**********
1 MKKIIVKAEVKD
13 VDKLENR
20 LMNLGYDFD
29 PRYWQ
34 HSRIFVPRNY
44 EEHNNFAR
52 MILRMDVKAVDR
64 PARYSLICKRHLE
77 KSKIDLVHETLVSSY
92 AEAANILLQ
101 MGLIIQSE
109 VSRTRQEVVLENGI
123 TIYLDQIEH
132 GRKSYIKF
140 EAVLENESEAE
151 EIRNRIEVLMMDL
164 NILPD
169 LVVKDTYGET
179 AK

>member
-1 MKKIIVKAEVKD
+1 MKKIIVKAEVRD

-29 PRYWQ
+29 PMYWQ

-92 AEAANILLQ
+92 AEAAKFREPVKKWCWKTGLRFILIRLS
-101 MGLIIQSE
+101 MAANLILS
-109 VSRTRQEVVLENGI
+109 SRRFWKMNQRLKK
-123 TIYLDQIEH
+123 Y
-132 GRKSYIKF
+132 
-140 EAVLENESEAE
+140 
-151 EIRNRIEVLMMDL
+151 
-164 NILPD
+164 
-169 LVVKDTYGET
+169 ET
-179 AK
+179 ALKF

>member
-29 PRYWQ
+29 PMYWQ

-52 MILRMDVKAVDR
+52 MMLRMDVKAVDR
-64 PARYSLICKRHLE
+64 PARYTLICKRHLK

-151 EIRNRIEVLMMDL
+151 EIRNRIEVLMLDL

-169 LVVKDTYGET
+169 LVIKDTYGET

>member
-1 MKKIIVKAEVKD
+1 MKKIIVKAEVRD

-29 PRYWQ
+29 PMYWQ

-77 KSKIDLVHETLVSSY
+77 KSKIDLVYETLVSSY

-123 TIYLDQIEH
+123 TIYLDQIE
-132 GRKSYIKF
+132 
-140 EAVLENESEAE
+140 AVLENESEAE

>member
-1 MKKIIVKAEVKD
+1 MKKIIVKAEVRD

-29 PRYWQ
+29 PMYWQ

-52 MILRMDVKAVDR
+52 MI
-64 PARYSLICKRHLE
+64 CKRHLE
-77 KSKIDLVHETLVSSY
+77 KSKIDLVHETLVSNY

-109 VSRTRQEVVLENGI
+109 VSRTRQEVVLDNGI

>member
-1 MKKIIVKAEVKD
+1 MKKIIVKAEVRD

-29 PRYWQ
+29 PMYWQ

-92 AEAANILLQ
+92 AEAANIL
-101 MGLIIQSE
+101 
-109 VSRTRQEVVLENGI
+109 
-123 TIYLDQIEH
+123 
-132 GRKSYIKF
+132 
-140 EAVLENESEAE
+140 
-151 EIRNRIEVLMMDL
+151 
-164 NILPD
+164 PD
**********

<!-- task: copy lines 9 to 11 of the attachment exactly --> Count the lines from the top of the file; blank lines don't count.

77 KSKIDLVHETLVSSY
92 AEAANILLQ
101 MGLIIQSE